Grievance hearing guidance for members
Grievances are concerns, problems or complaints that employees raise with their employers. Ideally issues can be resolved informally with the employer without the need for a formal process but if a formal grievance is required we set out some useful information for employees below.
1. What are grievance procedures?
All businesses should have a written grievance procedure in place. This must contain the following information:
- How to make a complaint
- Who the employee should address the grievance to
- How to contact this person
- The grievance hearing procedure
- How long the procedure usually takes
The minimum standards that should be followed in a grievance process are set out at on the Acas website: Grievance: Keys to handling grievances in the workplace
2. What is a grievance hearing?
A grievance hearing is a meeting between employee and employer that aims to address and resolve any concerns raised by an employee in the workplace.
An employee will usually be required to raise any formal grievance in writing setting out in detail the nature of their complaint. The employment team can review your grievance with you and provide advice on the content if you send it to us before submitting it to the employer.
Once a formal grievance has been raised, the employee should be invited to attend a grievance meeting without unreasonable delay, where all concerns will be discussed more formally, and the employee will be given the opportunity to expand on their grievance letter and provide more detail and context to their complaints.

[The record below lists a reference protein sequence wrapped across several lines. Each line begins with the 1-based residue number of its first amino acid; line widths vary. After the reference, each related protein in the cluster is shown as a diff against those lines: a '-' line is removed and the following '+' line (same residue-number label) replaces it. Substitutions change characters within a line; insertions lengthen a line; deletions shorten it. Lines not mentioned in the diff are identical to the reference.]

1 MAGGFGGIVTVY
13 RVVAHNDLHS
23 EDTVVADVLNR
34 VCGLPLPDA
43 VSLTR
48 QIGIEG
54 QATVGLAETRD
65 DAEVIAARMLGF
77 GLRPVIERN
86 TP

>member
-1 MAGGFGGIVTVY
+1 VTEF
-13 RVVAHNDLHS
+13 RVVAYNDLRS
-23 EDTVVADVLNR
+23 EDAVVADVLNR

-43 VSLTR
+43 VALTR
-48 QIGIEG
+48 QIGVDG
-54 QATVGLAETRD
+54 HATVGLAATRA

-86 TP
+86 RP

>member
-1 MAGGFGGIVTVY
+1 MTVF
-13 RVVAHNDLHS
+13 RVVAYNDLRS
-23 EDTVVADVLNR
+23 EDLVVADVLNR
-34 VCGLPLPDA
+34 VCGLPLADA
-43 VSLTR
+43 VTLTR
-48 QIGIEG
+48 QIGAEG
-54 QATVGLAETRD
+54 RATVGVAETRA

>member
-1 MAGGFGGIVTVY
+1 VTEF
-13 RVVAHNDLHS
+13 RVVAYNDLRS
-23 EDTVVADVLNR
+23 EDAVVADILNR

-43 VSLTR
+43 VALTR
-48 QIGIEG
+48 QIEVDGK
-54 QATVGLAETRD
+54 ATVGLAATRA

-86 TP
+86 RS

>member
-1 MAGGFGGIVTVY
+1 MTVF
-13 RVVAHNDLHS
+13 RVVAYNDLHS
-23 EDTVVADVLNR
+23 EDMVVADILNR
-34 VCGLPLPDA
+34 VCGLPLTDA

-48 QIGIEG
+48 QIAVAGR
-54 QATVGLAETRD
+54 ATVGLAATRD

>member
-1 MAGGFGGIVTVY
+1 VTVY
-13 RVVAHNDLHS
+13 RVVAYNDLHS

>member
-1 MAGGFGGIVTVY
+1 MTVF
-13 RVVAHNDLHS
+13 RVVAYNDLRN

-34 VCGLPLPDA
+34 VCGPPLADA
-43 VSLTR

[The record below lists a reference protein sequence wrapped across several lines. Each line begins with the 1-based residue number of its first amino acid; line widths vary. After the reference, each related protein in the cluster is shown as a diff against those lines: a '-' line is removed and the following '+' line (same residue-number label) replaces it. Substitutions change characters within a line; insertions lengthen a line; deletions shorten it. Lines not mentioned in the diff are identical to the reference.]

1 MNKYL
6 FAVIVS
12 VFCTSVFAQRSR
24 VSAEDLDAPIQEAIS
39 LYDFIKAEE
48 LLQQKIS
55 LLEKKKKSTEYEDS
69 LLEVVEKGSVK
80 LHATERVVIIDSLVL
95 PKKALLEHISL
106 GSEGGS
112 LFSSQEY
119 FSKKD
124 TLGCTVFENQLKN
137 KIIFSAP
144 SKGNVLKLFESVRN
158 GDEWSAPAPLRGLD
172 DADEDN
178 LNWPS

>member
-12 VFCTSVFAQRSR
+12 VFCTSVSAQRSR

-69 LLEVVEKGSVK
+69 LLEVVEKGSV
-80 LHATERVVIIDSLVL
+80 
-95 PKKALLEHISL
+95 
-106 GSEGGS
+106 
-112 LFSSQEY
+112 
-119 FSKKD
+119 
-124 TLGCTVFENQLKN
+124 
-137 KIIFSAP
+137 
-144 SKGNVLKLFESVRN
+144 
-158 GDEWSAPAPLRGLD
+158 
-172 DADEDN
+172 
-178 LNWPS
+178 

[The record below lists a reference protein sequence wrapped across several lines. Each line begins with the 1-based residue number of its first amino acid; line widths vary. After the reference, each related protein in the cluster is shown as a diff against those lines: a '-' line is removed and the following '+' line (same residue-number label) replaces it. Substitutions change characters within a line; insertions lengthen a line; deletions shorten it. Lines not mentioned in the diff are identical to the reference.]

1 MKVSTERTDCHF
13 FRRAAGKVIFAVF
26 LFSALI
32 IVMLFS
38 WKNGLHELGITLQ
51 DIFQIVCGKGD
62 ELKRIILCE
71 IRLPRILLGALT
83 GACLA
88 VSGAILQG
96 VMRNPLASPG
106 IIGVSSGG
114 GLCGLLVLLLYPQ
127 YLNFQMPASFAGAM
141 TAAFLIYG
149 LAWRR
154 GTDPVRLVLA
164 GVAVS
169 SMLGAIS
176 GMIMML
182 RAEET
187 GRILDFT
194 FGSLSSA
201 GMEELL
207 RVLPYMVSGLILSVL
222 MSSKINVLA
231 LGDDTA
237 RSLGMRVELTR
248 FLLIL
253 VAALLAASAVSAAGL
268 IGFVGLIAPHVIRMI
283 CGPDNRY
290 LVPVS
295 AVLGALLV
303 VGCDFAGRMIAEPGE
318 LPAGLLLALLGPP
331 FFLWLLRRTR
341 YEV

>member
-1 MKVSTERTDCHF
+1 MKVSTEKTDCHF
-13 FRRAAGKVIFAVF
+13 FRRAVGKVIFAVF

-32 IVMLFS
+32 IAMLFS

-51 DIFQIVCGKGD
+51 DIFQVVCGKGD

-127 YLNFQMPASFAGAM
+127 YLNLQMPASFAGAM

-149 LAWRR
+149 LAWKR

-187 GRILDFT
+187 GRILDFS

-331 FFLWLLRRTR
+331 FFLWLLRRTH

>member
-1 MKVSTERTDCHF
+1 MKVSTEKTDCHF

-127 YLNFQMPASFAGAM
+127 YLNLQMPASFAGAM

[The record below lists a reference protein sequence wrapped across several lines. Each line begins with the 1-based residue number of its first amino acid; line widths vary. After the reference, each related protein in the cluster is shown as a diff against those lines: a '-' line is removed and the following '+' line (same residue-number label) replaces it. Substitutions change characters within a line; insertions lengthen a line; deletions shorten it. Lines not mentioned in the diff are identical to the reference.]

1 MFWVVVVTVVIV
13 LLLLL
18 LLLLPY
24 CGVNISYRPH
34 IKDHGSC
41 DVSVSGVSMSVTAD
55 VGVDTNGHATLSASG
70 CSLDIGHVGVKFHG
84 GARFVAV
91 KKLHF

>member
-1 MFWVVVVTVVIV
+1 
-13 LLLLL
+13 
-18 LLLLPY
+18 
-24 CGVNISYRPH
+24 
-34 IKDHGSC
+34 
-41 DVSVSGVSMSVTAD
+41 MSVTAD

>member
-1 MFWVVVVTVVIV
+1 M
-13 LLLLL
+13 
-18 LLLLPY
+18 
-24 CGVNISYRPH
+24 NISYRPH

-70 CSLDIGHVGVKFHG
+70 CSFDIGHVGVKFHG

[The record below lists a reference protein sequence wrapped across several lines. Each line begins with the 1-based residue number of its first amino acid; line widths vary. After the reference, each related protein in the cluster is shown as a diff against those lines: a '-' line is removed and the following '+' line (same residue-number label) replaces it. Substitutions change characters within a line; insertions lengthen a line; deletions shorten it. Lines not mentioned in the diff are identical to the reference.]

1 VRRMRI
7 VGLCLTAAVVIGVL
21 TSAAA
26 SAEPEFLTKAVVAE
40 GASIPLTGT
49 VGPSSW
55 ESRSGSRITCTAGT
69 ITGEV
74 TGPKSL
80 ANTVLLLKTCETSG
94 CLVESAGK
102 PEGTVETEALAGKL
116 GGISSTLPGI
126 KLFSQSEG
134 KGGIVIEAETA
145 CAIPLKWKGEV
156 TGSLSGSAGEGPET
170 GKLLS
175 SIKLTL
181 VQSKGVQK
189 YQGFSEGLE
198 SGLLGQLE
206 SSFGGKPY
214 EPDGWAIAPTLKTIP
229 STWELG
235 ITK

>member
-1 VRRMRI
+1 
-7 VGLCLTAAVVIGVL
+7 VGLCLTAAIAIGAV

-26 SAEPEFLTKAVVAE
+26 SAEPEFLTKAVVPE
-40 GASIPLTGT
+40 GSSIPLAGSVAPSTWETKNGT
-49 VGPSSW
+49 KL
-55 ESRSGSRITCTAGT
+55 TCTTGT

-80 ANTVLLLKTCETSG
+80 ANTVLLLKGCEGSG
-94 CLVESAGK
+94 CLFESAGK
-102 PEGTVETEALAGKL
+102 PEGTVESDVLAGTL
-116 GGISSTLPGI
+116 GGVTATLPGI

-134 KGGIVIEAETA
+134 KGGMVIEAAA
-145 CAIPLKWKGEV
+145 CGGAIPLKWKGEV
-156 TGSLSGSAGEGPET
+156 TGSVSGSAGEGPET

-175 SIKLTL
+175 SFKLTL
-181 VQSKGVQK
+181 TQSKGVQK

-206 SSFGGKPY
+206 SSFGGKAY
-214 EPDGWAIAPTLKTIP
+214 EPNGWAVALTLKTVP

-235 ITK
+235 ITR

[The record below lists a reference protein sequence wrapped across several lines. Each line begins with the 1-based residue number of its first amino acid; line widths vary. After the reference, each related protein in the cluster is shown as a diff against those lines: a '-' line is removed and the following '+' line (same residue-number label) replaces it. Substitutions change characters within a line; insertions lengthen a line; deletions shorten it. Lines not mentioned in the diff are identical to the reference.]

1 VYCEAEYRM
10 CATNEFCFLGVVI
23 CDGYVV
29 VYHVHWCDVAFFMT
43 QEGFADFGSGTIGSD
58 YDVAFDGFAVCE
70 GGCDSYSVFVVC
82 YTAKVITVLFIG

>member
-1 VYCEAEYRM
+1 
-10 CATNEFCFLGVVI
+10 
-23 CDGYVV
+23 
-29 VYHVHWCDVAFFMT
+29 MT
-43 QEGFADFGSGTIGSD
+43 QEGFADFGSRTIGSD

The meeting should be adjourned if further investigation is required.
3. What is the right to be accompanied?
Employees have a statutory right to be accompanied by a colleague or trade union representative at a grievance meeting.
Employees should make a reasonable request to be accompanied and allow the employer enough time to make arrangements for the companion’s attendance (for example, setting up a Microsoft Teams/Zoom meeting to allow a trade union companion to attend remotely if appropriate)
If the chosen companion is unavailable on the meeting date proposed by the employer then the employer must postpone the hearing to a time proposed by the worker provided that the alternative time is both reasonable and not more than five working days after the date originally proposed.
The companion should be allowed to address the hearing to put and sum up the worker’s case, respond on behalf of the worker to any views expressed at the meeting and confer with the worker during the hearing. The companion does not, however, have the right to answer questions on the worker’s behalf.
4. How do I arrange for a companion from an external trade union to accompany me and what will they do?
If you would like to be accompanied to the grievance hearing by a trade union representative, which we can arrange due to our relationship with Prospect, please contact the AOP as soon as possible, email employment team stating the proposed meeting date in the subject header of the email.
We will arrange for the details of your case to be sent to an external trade union companion. Our legal team can advise you on the legal issues related to your grievance and will help you in formulating your case and conveying it to the companion.
The role of the companion is to support you at the meeting, but they cannot provide any legal advice. In advance of the meeting the companion will discuss with you any points they would like to raise in the hearing with your consent and how the case may be presented to the employer.
During the meeting, the companion cannot answer questions directed at you but will help to ensure the process is fair and raise any concerns if there are any.